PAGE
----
Ten squares numbered one through ten. The first four squares are shaded in.

The next step here is to visualize what the 7 is all about. The 7 is in the hundredths place, which means that we have 7 out of a possible 100.

The idea here is to take each box and break it into even smaller parts. The first four boxes are already shaded grey because they represent 4 complete boxes or 40 cents. What we do next is take the fifth box and break it into 10 parts.

Question: If we were to break all 10 boxes into 10 small parts, how many would we have?

[latex]\LARGE10\times10=100[/latex]

We would end up with 100 parts, or we could look at it like 100 cents. Now, take the fifth box out, divide that box into 10 parts, and fill up 7 of them.

The 5th box shown containing 10 squares numbered 1 through 10. The first 7 squares are shaded in.

Imagine that each of the original 10 boxes are split into 10 even parts. What gets crazier is that we could then take each of those 100 boxes and split them into another 10 parts each. What this would leave us with is a number that takes us to the thousandths place, because we would be splitting things up into 1000 parts. What we are really doing with decimals is taking a whole number and breaking it down into parts, similar to fractions. In fact, if we were to look at decimals like fractions, this is how we would think about it:

[latex]\LARGE\dfrac{1}{10}=0.1[/latex]

[latex]\LARGE\dfrac{1}{100}=0.01[/latex]

[latex]\LARGE\dfrac{1}{1000}=0.001[/latex]

Now that we have the first three digits after the decimal point figured out, let’s work our way even further. Take a look at the number below. To the left of the decimal point is the whole number, and to the right is the decimal or part of a whole number.

[latex]\LARGE123.456789[/latex]

Note: 1, 2, and 3 are all part of the whole number, and 4, 5, 6, 7, 8, and 9 are all part of the decimal. Using the place value system for both whole numbers and decimals, we would end up with the following:

  • 1 = hundreds place
  • 2 = tens place
  • 3 = ones place
  • (.) = decimal
  • 4 = tenths place
  • 5 = hundredths place
  • 6 = thousandths place
  • 7 = ten thousandths place
  • 8 = hundred thousandths place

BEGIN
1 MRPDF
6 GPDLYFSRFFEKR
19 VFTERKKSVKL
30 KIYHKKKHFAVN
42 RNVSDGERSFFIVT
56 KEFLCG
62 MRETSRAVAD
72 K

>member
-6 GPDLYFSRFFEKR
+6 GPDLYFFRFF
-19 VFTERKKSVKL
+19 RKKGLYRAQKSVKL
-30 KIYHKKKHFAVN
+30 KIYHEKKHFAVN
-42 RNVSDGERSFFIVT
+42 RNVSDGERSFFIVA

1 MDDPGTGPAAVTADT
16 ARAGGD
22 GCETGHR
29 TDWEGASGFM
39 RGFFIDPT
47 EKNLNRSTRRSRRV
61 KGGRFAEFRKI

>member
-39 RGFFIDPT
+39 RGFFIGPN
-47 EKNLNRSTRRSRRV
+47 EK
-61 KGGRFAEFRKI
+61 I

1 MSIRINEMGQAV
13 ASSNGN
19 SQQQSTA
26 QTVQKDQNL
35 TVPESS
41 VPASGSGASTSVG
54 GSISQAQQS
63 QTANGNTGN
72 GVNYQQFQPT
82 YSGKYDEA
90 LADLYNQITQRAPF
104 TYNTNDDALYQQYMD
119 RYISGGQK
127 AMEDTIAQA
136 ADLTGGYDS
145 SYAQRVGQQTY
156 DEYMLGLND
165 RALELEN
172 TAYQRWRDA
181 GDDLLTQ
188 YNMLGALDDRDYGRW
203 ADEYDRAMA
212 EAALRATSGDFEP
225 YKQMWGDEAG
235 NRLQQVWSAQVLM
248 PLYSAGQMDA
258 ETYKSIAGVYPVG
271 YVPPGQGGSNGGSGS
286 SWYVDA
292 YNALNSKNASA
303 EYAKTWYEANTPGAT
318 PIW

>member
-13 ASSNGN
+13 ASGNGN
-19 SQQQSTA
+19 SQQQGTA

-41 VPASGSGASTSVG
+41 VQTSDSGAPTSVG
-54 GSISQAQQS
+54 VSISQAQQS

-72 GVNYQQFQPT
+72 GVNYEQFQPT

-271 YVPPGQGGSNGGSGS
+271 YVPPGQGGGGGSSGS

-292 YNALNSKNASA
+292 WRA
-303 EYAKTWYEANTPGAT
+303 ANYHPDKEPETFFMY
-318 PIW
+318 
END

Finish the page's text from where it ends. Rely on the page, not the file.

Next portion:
• 9 = millionths place
The place values of the individual numbers in 123.456789. Described in full by previous bulleted list
A number with all its digits categorized according to the place value system.

Let’s go through a couple quick examples, just to make sure we are all on the same page.

Example

In the number below, indicate which digit is in the thousandths place.

[latex]\LARGE57.29652[/latex]

The easiest way to do this is to write out the number, and then, starting from the left, indicate the place value of each of the digits.

  • 5 = tens place
  • 7 = ones place
  • 2 = tenths place
  • 9 = hundredths place
  • 6 = thousandths place
  • 5 = ten thousandths place
  • 2 = hundred thousandths place

The 6 is in the thousandths place.

Try another example.

Example

In the number below, indicate which digit is in the hundred thousandths place.

[latex]\LARGE369.246813[/latex]

Once again, to find the answer, write down the number, and then indicate the place value of each of the digits.

  • 3 = hundreds place
  • 6 = tens place
  • 9 = ones place
  • 2 = tenths place
  • 4 = hundredths place
  • 6 = thousandths place
  • 8 = ten thousandths place
  • 1 = hundred thousandths place
  • 3 = millionths place

The 1 is in the hundred thousandths place.

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Math for Trades by Chad Flinn and Mark Overgaard is licensed under a Creative Commons Attribution 4.0 International License, except where otherwise noted.